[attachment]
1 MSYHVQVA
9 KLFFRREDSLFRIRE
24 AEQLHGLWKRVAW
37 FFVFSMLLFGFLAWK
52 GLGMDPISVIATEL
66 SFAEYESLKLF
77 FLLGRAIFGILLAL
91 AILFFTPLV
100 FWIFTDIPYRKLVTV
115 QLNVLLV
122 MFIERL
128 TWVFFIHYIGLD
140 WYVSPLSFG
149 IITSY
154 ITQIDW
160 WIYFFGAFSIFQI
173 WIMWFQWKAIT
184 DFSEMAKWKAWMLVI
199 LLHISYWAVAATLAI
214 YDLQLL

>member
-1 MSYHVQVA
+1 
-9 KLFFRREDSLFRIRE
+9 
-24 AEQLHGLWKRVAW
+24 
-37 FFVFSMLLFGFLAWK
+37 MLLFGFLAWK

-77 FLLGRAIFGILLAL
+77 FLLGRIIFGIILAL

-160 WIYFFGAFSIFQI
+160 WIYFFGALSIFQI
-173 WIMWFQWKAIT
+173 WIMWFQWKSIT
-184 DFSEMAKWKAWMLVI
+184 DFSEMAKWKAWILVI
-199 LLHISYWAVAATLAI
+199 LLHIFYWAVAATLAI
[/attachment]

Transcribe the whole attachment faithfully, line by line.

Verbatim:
1 MSYHVQVA
9 KLFFRREDSLFRIRE
24 AEQLHGLWKRVAW
37 FFVFSMLLFGFLAWK
52 GLGMDPISVIATEL
66 SFAEYESLKLF
77 FLLGRAIFGILLAL
91 AILFFTPLV
100 FWIFTDIPYRKLVTV
115 QLNVLLV
122 MFIERL
128 TWVFFIHYIGLD
140 WYVSPLSFG
149 IITSY
154 ITQIDW
160 WIYFFGAFSIFQI
173 WIMWFQWKAIT
184 DFSEMAKWKAWMLVI
199 LLHISYWAVAATLAI
214 YDLQLL

>member
-1 MSYHVQVA
+1 
-9 KLFFRREDSLFRIRE
+9 
-24 AEQLHGLWKRVAW
+24 
-37 FFVFSMLLFGFLAWK
+37 MLLFGFLAWK

-77 FLLGRAIFGILLAL
+77 FLLGRIIFGIILAL

-160 WIYFFGAFSIFQI
+160 WIYFFGALSIFQI
-173 WIMWFQWKAIT
+173 WIMWFQWKSIT
-184 DFSEMAKWKAWMLVI
+184 DFSEMAKWKAWILVI
-199 LLHISYWAVAATLAI
+199 LLHIFYWAVAATLAI